Le Miracle de Théophile

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Costume by Ivan Bilibin

Le Miracle de Théophile (The Miracle of Theophilus) is a thirteenth-century miracle play written in Langues d'oïl, circa 1261 by the trouvère Rutebeuf.[1]

The play is a religious drama, drawn from traditional accounts of the lives of the Saints and the Blessed Virgin Mary. In the play, Théophile sells his soul to the Devil. Overcome by remorse, he prays to the Virgin Mary, who delivers him from the cursed pact.[2]

The play refers to the legendary history of St. Theophilus of Adana, who according to traditional saints' legends made a pact with the Devil and repented of it.

This play is the original source of an influential invocation to the Devil (in an unknown language). The original text from the French play is given to the character Salatin — apparently a version of Saladin — who in this play is labelled a sorcerer; Salatin uses these words to invoke the Devil:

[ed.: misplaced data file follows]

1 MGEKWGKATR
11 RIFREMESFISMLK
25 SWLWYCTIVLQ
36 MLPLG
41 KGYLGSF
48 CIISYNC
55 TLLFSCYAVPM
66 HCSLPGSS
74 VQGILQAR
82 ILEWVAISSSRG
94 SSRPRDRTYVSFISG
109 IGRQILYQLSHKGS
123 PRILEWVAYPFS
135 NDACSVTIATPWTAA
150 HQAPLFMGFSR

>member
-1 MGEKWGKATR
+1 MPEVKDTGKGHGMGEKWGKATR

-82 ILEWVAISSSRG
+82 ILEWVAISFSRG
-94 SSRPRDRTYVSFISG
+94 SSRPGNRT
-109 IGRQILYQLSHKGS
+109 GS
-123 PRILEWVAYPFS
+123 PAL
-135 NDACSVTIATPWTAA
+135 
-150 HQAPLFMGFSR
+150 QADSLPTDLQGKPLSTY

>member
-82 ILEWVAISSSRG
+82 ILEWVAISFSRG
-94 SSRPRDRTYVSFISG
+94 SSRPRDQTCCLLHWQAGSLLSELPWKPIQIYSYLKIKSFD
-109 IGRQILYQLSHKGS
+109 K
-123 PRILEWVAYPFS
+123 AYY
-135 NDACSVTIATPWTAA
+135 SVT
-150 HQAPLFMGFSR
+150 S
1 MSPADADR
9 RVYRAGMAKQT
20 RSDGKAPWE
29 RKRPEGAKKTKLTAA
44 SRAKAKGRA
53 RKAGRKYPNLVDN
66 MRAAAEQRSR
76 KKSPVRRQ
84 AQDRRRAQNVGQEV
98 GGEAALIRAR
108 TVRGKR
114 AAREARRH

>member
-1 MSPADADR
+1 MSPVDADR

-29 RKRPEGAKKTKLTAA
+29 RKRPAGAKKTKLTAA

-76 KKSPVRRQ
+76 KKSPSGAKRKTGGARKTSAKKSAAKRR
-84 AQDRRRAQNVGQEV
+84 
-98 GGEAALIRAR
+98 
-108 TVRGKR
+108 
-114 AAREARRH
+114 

(Ci conjure Salatins le deable.)
Bagahi laca bachahé,
Lamac cahi achabahé,
Karrelyos.
Lamac lamec bachalyos,
Cabahagi sabalyos,
Baryolas.
Lagozatha cabyolas,
Samahac et famyolas,
Harrahya.

Another French miracle play from the same time period by Jean Bodel, Jeu de Saint Nicolas, also contains an invocation to the Devil in an unknown language.[3]

References[edit]

  1. ^ http://books.google.com/books?id=2SrVpFGioFUC&pg=PA294&lpg=PA294&dq=Ruzzante+bio&source=bl&ots=lqYeFjlL3K&sig=Mxc480C9jkOGJ3aDFEcixd5svXM&hl=en&ei=nAF_SuuwEM6_tgfa14TwAQ&sa=X&oi=book_result&ct=result&resnum=6#v=onepage&q=&f=false McGraw-Hill Encyclopedia of World Drama (1984) by Stanley Hochman
  2. ^ This article is a translation of an article from the French language Wikipedia.
  3. ^ Both invocations are discussed in: Grillot de Givry, Witchcraft, magic & alchemy, Courier Dover Publications, 1971, p. 109.